Category: Interviews

The NTD Network in Argentina: Our team at CONICET

Today the National Scientific and Technical Research Council (CONICET) in Argentina published an interview with Professor Claudio Pereira on the NTD Network and the role of our Network partners amongst its membership.  The Network project is seeking novel drug targets towards solutions for two neglected tropical diseases, Chagas disease and leishmaniasis, alongside forging new industrial collaborations and training early career researchers in the specialist skills needed for this vital work.
Claudio, based at the Instituto de Investigaciones Medicas Alfredo Lanari in Buenos Aires (IDIM, CONICET-BA) is scoping the druggable potential of proteins involved cross-membrane transport of metabolites in Trypanosoma cruzi (causing Chagas disease).  Read the interview on the work of Claudio and his team, here.
Our other partners are Professor Julia Cricco at the Institute of Molecular and Cellular Biology of Rosario (IBR, CONICET-UNR), investigating components of heme uptake and biosynthesis, and Professor Guillermo Labadie at the Rosario Institute of Chemistry (IQUIR, CONICET-UNR), investigating naturally-sourced compounds for their potential as novel anti-parasitic drugs. 
Guilllermo is co-organising an upcoming Network training workshop in skills for drug discovery, at Mendoza City, Argentina, 2-4 November 2019; bursaries are available to support students to attend.  Workshop information is available via our events page.  

From Rio to Durham, for crystal clarity on how leishmania parasites survive inside their host

“Structure is the starting point for understanding any protein!”
Dr Amy Goundry is currently a post-doctoral research associate from the lab of Ana Paula Lima (Federal University of Rio de Janeiro). Amy’s career to date has focussed on one, puzzling protein.  “Inhibitor of Serine Peptidase 2” (ISP2), is a protein found in Leishmania parasites, enabling them to infect their mammalian (including human) hosts.  Serine peptidases are enzymes with key roles in health and disease, appearing in organisms everywhere from viruses and bacteria to humans – everywhere that is, except in Leishmania. Once a sandfly bite has introduced Leishmania parasites into the body of a mammal host, they must quickly infect white blood cells, and modify the behaviour of these cells, in order to survive.  The parasites produce ISP2, which inactivates white blood cell serine peptidases and halts the immune response.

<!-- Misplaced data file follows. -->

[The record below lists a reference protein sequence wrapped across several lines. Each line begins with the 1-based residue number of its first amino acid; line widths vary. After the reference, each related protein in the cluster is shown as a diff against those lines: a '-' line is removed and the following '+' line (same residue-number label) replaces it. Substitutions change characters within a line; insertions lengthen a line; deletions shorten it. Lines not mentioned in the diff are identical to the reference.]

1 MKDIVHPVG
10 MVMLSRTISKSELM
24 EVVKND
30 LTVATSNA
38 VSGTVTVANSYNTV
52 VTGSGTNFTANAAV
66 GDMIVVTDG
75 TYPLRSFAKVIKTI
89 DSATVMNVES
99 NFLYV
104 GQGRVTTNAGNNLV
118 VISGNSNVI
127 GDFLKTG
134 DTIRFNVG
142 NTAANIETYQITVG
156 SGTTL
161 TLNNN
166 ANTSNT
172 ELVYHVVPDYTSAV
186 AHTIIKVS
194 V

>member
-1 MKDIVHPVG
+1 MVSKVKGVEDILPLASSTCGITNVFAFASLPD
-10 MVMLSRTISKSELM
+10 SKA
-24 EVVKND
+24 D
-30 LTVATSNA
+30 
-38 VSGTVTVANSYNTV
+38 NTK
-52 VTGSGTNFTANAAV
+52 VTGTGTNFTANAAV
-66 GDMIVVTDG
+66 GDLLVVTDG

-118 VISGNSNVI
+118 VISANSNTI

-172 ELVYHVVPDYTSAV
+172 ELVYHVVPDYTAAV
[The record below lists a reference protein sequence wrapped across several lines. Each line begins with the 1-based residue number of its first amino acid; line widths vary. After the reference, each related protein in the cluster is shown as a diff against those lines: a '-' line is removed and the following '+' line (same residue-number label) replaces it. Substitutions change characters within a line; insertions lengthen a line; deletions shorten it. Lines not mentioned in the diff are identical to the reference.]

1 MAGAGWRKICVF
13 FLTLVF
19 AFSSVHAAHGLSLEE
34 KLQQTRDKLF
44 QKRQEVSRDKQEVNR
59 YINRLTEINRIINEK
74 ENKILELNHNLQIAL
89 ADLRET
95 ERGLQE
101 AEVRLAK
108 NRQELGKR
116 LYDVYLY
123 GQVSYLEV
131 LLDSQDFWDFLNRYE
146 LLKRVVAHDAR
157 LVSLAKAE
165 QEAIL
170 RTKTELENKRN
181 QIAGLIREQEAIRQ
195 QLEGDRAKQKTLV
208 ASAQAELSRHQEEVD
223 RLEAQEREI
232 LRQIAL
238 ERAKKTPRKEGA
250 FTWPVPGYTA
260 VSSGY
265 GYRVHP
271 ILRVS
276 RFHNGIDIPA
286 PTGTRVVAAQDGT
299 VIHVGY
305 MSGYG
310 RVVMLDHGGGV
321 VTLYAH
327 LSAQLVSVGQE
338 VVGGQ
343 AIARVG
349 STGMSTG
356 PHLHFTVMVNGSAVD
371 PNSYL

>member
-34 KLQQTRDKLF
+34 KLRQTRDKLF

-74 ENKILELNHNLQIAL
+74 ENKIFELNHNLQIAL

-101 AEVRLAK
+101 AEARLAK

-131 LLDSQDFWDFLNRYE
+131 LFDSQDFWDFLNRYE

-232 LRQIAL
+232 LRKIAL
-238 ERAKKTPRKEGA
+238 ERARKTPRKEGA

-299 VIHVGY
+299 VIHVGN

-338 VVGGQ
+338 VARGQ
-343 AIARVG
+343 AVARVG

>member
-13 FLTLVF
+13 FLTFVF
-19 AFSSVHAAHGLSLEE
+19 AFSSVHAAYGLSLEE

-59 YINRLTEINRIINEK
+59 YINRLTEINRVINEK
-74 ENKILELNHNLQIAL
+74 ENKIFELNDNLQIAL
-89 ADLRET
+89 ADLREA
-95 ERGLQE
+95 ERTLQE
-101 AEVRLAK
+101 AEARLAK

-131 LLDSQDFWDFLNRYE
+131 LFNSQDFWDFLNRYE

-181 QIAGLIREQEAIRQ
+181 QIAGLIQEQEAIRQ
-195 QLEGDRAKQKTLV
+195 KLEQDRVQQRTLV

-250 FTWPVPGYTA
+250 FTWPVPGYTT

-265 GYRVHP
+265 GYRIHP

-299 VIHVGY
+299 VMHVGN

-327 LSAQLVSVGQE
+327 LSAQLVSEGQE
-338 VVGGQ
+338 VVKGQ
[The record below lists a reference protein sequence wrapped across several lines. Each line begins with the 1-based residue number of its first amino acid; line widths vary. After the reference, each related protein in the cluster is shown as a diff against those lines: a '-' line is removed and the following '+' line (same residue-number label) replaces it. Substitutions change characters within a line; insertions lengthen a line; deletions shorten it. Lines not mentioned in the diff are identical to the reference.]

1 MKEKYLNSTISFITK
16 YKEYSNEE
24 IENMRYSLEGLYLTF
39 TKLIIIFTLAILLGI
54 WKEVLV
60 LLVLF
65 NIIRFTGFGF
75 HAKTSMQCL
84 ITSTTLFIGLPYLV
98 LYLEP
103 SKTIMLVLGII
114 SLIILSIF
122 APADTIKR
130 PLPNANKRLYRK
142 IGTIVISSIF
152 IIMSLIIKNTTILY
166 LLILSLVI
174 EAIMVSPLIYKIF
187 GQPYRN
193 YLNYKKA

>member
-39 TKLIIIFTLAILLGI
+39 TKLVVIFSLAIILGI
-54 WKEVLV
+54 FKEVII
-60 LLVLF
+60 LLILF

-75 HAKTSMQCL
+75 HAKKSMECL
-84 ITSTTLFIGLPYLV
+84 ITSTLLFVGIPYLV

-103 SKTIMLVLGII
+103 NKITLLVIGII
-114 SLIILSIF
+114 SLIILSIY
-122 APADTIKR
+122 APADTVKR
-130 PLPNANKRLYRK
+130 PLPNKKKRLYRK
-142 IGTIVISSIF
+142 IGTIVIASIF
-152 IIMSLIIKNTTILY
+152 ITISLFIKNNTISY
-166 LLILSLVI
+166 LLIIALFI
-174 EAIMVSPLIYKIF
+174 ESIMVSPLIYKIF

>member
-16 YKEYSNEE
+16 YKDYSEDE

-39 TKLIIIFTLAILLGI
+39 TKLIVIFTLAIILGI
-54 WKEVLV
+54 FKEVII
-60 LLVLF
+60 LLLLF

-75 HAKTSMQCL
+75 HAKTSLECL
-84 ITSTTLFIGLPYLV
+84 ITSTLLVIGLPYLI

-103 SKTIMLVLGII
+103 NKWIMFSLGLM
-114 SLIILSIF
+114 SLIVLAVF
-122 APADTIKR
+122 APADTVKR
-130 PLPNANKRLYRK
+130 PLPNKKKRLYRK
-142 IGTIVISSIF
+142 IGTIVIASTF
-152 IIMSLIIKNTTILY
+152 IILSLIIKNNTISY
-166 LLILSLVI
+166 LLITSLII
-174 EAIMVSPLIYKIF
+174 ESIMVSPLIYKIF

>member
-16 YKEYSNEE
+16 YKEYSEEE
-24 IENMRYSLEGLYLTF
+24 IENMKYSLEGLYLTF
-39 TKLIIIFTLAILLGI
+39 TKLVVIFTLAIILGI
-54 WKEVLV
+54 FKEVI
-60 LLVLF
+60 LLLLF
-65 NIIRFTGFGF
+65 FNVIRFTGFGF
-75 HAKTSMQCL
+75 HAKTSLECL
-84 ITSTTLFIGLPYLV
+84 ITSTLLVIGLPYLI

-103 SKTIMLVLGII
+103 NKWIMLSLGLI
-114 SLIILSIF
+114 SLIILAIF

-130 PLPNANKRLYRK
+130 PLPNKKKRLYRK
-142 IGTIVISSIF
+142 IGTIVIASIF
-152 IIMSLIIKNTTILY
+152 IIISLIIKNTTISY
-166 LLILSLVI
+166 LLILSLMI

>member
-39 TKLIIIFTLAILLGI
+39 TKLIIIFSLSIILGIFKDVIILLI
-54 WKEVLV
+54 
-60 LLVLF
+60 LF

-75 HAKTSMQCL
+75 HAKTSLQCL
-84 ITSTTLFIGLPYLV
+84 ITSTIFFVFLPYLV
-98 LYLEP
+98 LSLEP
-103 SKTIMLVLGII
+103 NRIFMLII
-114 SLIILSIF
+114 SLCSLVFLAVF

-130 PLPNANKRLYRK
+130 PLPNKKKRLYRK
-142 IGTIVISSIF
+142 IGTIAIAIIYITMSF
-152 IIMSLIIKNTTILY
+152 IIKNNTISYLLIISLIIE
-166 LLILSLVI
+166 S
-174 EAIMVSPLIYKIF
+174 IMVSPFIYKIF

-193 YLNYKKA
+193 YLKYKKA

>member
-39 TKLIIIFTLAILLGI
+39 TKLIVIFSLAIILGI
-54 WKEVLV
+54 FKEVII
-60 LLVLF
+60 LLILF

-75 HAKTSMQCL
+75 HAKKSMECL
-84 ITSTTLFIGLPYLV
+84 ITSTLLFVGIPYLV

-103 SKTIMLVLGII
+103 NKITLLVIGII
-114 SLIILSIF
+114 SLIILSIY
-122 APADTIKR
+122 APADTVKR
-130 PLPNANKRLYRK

“…but after more than a decade of research, we still don’t know how ISP2 works!”
This puzzle has brought Amy to Durham University for a 5-week secondment with our structural biologists – Dr Ehmke Pohl and the crystallography team.
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Tryps, drugs, (metabolism) and rock ‘n’ roll: An interview with Ariel Silber

“I always said there were two things I’d never do: 

parasites and metabolism!”

Professor Ariel Silber, from the University of São Paulo (USP), the NTD Network hub leader for South America, laughs as he recalls himself as an impetuous undergraduate.  Ariel is a specialist in trypanosomes (Tryps); single-celled parasites causing the neglected tropical diseases (NTDs) Chagas disease, leishmaniasis and sleeping sickness.  We are catching up over a coffee during his visit with Durham NTD Network members.

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